Mortgage repayments for new buyers now ‘close to pre-2008 levels’

Mortgage repayments for new buyers now ‘close to pre-2008 levels’

Mortgage repayments now make up nearly 40 per cent of a first-time buyer’s net take-home pay, which high street bank Nationwide has said is “close to the levels seen in the run up to the financial crisis”.

Senior economist at the bank, Andrew Harvey, said today (January 13) the figure was “well above the long run average”, and is compounded by a market which still maintains high house prices relative to buyers’ earnings.

The barrier to homeownership has also grown due to higher mortgage interest rates, which reached their highest levels since 2010 last year - over four times higher than the rock bottom lows of 2021.

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Brokers have said their clients are having to revise their price ranges, rely more heavily on help from family, and in some cases delay their plans to get onto the housing ladder after being “nearly there”.

Many are calling for more government support to ease the strain.

“This is desperately sad, but unsurprising,” said Scott Taylor-Barr, a financial adviser at Carl Summers Financial Services.

“Everything seems stacked against the first-time buyer now, especially as the Help To Buy equity loan scheme was closed too, with no replacement in sight.

“The reality is that we haven't been building enough houses for years now, so the available stock is becoming unaffordable to many.”

Raising a deposit remains a major hurdle for prospective buyers, according to Nationwide’s affordability report published today (January 13).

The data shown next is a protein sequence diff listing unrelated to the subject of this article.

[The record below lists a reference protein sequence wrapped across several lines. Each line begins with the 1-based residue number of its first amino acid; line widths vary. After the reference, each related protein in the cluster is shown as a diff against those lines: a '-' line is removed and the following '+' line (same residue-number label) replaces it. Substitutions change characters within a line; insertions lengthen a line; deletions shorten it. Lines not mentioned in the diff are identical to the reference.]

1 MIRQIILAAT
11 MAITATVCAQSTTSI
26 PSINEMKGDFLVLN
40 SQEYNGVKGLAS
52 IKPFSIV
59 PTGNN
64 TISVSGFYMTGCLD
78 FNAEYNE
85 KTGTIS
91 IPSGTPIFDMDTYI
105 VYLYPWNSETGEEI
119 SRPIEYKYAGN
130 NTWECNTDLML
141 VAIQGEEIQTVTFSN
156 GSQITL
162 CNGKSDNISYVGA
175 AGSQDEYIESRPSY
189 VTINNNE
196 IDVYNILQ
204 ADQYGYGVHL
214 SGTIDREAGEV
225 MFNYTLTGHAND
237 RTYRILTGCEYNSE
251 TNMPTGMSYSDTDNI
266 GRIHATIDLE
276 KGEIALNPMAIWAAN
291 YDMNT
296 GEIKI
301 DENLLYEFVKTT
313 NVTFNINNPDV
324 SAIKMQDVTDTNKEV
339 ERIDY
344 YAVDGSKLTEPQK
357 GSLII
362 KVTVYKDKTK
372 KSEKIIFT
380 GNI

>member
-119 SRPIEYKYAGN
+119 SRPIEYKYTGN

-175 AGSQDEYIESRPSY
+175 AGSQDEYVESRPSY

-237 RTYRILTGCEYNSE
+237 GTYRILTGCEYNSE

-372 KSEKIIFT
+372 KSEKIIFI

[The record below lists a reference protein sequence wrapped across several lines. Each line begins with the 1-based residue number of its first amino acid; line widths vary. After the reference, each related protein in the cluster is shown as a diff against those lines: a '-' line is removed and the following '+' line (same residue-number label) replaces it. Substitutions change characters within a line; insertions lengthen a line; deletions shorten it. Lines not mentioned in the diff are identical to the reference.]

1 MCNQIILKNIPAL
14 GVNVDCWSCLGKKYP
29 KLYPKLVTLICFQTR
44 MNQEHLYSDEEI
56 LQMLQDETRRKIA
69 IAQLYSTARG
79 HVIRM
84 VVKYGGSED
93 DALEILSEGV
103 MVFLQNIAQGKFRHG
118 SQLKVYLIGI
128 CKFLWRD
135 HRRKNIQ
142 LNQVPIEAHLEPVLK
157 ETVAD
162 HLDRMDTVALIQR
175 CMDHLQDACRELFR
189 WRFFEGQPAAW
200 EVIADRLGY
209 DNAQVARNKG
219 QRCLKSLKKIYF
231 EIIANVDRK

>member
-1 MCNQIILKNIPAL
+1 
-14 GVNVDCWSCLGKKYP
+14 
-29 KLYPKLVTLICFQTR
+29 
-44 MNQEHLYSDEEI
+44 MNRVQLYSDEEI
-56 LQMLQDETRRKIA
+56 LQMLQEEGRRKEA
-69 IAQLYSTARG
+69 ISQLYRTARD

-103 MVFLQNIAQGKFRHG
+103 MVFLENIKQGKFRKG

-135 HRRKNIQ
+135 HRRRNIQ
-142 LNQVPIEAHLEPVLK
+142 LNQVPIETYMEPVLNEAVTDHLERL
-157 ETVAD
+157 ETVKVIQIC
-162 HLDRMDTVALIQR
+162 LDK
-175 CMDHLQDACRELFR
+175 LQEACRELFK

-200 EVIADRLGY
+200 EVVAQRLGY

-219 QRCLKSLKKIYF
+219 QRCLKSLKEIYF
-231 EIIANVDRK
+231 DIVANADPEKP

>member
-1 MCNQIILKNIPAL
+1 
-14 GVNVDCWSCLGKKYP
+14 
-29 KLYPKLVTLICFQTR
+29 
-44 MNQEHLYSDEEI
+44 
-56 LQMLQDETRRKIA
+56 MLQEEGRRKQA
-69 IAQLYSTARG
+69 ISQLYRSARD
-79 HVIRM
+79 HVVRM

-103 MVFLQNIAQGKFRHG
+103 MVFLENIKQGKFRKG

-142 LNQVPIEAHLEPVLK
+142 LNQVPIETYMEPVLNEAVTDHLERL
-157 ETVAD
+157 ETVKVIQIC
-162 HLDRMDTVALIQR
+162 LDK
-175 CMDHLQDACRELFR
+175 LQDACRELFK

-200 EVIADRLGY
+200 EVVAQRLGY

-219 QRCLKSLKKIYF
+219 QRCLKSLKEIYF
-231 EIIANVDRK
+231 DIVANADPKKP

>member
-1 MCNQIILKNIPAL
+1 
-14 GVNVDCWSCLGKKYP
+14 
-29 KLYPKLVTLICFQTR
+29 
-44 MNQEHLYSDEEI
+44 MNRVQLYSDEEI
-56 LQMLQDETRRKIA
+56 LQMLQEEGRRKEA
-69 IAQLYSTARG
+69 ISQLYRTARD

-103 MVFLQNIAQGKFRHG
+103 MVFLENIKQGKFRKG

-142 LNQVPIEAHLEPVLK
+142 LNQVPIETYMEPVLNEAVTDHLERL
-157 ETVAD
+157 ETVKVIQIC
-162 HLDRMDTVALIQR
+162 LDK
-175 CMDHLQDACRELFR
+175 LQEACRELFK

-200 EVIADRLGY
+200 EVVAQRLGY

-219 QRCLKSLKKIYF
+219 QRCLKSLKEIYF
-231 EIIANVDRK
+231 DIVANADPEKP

Economist Harvey said in recent quarters, strong wage growth and a “small” (2.5 per cent) fall in house prices between August and December 2022 has led to a modest fall in the house price to earnings ratio. 

“This has done little to improve the situation, as it follows several years when house price growth outpaced earnings by a wide margin,” Harvey explained.“

Between the start of the pandemic and the end of 2022, house prices increased by 19 per cent, while incomes rose by a more modest 9 per cent. 

At the end of 2022, the UK first time buyer house price to earnings ratio stood at 5.6, the same level as at the end of 2021.

And while UK households, in aggregate, saved £200bn more in bank deposits than they would have expected over the pandemic, Harvey said the majority of this was accrued by older, wealthier households and therefore probably helped fewer first time buyers step into the market than it might first appear.

“Cost of living is set to outpace earnings growth by a significant margin again this year, while labour market conditions are widely expected to weaken,” Harvey explained.

“Rents have also been rising at their strongest pace [since 2005,when record began], which will be a further drag for those currently renting who are looking to buy a home.”

Across UK regions, affordability remains the most challenging across London and the south of England. Scotland and the North continue to be the most affordable regions but, even there, Nationwide’s report shows mortgage payments as a share of take-home pay are at their highest level for more than a decade